That chance came off Kyle Connor’s stick, with just over 11 minutes remaining in the third period and with the Jets already trailing 4-1. Yikes.

The Canadiens have stifled the Jets in the scoring areas, but in every other area as well. They’re getting contributions from every part of their lineup, with top offensive centre Nick Suzuki saying it was their fourth line setting the tone at both ends in Game 3.

"On the board they're listed fourth, but they're definitely not a fourth line,” said Gallagher. “We just roll everyone, and they're playing big boy hockey. They've been able to put together such long cycle shifts for us, they work the puck down low, they all use their size to their advantage. They know what they are as a line and they just play to their strengths. Playoff hockey has certainly brought the best out of the three of them. They've been awesome for us."

Yes, Perry (one goal), Eric Staal (one assist) and Joel Armia (two goals, including one magnificent one shorthanded to make it 3-0) have been otherworldly.

Two of the three looked like they were in another world for long stretches of the regular season, and so did most of the Canadiens -- losing 14 of their last 21 games and appearing as though they had nothing left in the tank over the final 44 days of it. They started the playoffs looking like they were going to bow out meekly, but now they’re on the verge of establishing themselves as one of the final four teams standing.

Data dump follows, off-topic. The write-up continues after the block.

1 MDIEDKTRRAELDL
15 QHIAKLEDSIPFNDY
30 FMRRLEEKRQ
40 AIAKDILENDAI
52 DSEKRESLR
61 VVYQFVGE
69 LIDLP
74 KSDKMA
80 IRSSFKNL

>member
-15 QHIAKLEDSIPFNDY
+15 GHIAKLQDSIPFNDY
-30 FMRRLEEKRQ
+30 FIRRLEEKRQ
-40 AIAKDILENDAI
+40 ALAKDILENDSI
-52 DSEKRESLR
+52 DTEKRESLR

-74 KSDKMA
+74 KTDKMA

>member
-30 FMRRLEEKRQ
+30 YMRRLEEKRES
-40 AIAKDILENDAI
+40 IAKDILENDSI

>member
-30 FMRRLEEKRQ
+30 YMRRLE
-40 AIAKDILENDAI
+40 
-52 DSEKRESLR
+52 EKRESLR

And it’s not as if belief will be hard to conjure the Canadiens could do it in Game 4 on Monday.

“The team’s engagement is at 100 per cent,” said Canadiens coach Dominique Ducharme. “It’s something we felt we had at times over the first four games against Toronto, but we had to take it to another level and everyone needed to bring it consistently. That’s what we’ve done of late.”

It’s put them in a great position to attack the opportunity in front of them.

“We know what it’s like to have our backs against the wall,” said Ducharme. “We learned from the first round, and that has to show again tomorrow. We have to keep playing the way we’re playing, but also manage that mental challenge as well.”

How will the Jets manage the mental challenge?

They beat the Edmonton Oilers in a four-game sweep in Round 1, but their season is suddenly hanging by a thread.

They weren’t nearly good enough in Game 1, and they haven’t been able to generate much of anything -- outside of Lowry’s goal and a couple of crossbars hit -- without Mark Scheifele, who was suspended four games for charging and concussing Jake Evans. They’re in tough to change that.

“You go into an NHL room after it loses a game, 10 minutes after, there's not going to be a lot of fun in there right now,” said Jets coach Paul Maurice. “So, we deal with it that way. We don't want to turn the music on, throw a party here. We just lost another hockey game and we got our backs against the wall.

"But we start working on tomorrow right after this game. So, we do our media, and then we start to recover and get better.”

The Canadiens are doing the same, though, and they appear prepared to deliver a win few would’ve expected before this all got started.